Job activity is logged in the *_SCHEDULER_JOB_LOG views. Altering a job is logged with an operation of UPDATE. Dropping a job is logged in these views with an operation of DROP.

See Also:

Oracle Database Reference for details on the *_SCHEDULER_JOB_LOG views and other Scheduler log views.

Job Logs

To see the contents of the job log, query the DBA_SCHEDULER_JOB_LOG view. An example is the following statement, which shows what happened for past job runs:


--------        ---------     -----
MY_JOB13        CREATE        SYS
MY_JOB14        CREATE        OE
MY_JOB1         CREATE        SCOTT
MY_JOB14        RUN           OE
MY_JOB14        RETRY_RUN     OE
MY_JOB14        RETRY_RUN     OE
MY_JOB14        RETRY_RUN     OE
MY_JOB14        RETRY_RUN     OE
MY_JOB14        BROKEN        OE
MY_JOB14        DROP          OE

When logging_level for a job is set to LOGGING_FULL, the additional_info column of the job log contains the before and after values of the modified attribute on update operations, and contains the values of all attributes on drop operations. This enables you to trace backwards from the current job state to the state of the job on previous job runs.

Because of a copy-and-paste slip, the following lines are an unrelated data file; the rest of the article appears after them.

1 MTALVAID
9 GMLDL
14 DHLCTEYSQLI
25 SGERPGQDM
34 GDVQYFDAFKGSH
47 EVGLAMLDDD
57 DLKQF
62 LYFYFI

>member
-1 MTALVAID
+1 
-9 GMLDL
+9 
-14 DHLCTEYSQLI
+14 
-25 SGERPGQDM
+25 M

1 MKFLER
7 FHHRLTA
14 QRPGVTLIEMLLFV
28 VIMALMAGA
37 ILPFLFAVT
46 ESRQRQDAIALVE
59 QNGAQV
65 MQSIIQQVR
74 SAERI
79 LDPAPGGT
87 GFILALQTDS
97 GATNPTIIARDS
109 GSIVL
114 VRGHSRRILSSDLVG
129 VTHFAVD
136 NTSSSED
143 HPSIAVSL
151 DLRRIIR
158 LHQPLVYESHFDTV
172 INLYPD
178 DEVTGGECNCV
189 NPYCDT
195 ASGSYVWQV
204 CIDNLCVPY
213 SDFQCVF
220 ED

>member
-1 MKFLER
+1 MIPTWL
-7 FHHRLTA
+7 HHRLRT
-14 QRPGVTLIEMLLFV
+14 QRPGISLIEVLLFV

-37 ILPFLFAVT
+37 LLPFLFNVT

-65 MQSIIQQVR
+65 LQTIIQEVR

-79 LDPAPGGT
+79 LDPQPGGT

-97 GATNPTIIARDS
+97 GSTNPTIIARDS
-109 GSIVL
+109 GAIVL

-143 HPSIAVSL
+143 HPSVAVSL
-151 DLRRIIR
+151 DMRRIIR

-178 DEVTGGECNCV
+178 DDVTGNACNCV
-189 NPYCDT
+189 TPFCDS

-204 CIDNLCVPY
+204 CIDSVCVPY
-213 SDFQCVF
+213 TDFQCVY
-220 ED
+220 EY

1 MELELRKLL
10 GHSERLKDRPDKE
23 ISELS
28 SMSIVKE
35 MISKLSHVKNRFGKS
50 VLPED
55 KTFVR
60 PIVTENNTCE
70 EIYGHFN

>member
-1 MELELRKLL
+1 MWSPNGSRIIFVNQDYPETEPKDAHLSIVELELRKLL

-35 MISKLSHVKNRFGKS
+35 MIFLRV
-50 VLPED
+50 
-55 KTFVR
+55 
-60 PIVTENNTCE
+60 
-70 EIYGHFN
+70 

Job Run Details

To further analyze each job run—why it failed, what the actual start time was, how long the job ran, and so on—query the DBA_SCHEDULER_JOB_RUN_DETAILS view. As an example, the following statement illustrates the status for my_job14:

select log_id, job_name, status, 
to_char(log_date, 'DD-MON-YYYY HH24:MI') log_date 
from dba_scheduler_job_run_details
where job_name = 'MY_JOB14';

    LOG_ID JOB_NAME               STATUS       LOG_DATE
---------- ---------------------- ------------ -----------------
        69 MY_JOB14               SUCCEEDED    02-JUN-2005 03:14
       124 MY_JOB14               SUCCEEDED    03-JUN-2005 03:15
       133 MY_JOB14               FAILURE      04-JUN-2005 03:00
       146 MY_JOB14               FAILURE      05-JUN-2005 03:01

For every row in SCHEDULER_JOB_LOG that is of operation RUN, RETRY_RUN, or RECOVERY_RUN, there will be a corresponding row in the *_JOB_RUN_DETAILS view with the same LOG_ID. LOG_DATE contains the timestamp of the entry, so sorting by LOG_DATE should give you a chronological picture of the life of a job.

Controlling Job Logging

You can control the amount of logging that the Scheduler performs on jobs at either a class or job level. Normally, you will want to control jobs at a class level as this offers a full audit trail. To do this, use the logging_level attribute in the CREATE_JOB_CLASS procedure.

For each new class, the creator of the class must specify what the logging level is for all jobs in that class. The three possible options are: